Thursday, 10 November 2011

Logistics versus Story Logic

An aspect of role playing preferences that GNS and other "theories" does not cover is that of logistics versus story logic. (This is not a particularly novel observation.) It was brought home to me recently when thinking about the two games that have been occupying my mind recently - namely Apocalypse World and Cyberpunk 2020 - because they actually quite neatly summarise it.

Apocalypse World is mostly interested in story logic, by which I mean the following: equipment, gear, health, skills, and everything else on the character sheet, only becomes relevant inasmuch as it is interesting for generating a narrative. (Because it is a story-game, this does not mean the GM's narrative, but rather 'the narrative' in the abstract sense - the emergent story.) What is the classic example for how this operates in play? You don't keep track of ammo for guns. Ammo only runs out as a consequence of failing at a roll - i.e. when it would make events in play more interesting, story-wise. In other words, it does not obey real-world logic (e.g. the Glock you are carrying has a magazine capacity of 17 rounds, so you have 17 shots) but story logic (e.g. the Glock you are carrying has infinite ammunition unless it would be interesting if you ran out, in which case you might).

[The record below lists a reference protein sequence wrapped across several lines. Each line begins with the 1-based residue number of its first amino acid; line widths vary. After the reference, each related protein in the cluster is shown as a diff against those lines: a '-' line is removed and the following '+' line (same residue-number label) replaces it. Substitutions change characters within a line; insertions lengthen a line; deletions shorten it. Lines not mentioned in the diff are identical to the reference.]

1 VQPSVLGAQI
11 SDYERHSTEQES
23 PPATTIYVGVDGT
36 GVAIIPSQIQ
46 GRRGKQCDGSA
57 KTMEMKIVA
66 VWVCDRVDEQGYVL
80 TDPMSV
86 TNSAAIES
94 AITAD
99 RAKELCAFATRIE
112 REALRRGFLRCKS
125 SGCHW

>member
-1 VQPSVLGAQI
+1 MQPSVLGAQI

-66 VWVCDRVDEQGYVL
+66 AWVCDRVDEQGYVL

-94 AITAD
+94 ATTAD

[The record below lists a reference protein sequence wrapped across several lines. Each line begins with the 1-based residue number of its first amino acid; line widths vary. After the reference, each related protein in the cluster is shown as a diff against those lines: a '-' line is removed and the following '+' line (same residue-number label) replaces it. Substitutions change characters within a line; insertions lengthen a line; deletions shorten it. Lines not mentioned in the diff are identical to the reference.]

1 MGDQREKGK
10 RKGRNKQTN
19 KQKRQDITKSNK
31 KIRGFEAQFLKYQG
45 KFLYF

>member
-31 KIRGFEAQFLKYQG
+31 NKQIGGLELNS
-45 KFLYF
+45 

Cyberpunk 2020 is the opposite to an almost obsessive extent: money, ammunition and health is tracked very carefully, and arguably the game loses much of its drama if you don't take care to track these things (at least if, like me, you find the logistics of these sorts of thing fun in their own right). It matters if that bullet hits you in the arm for 7 damage or 8, because if it's the latter you lose the limb and if it's the former you don't. It matters that you put on a kevlar vest that morning but not a helmet, because if you get hit in the head you're dead. These things happen irrespective of whether or not it would be "interesting".

We're capable of holding different preferences, which is why I like both games, but obviously we also tend to lean one way or the other most of the time. What I like about the logistical approach to game structure is that it respects planning. Done properly (i.e. if the GM doesn't fudge dice and everybody buys into the process) it rewards players who like to think carefully and prepare for what they are doing - who approach gaming strategically. Players who plan don't run out of ammo, because they've been clever and careful. Players who do run out of ammo die or fail, because they were stupid. What I dislike about the story logic approach is that it seems, to my mind at least, to lean slightly too closely towards Dodo Bird Verdicts ("Everybody has won, and all must have prizes") - whether you play intelligently or foolishly, you are rewarded by something fun/interesting happening within the story, which is sort of a moral hazard if you think about it a bit too much.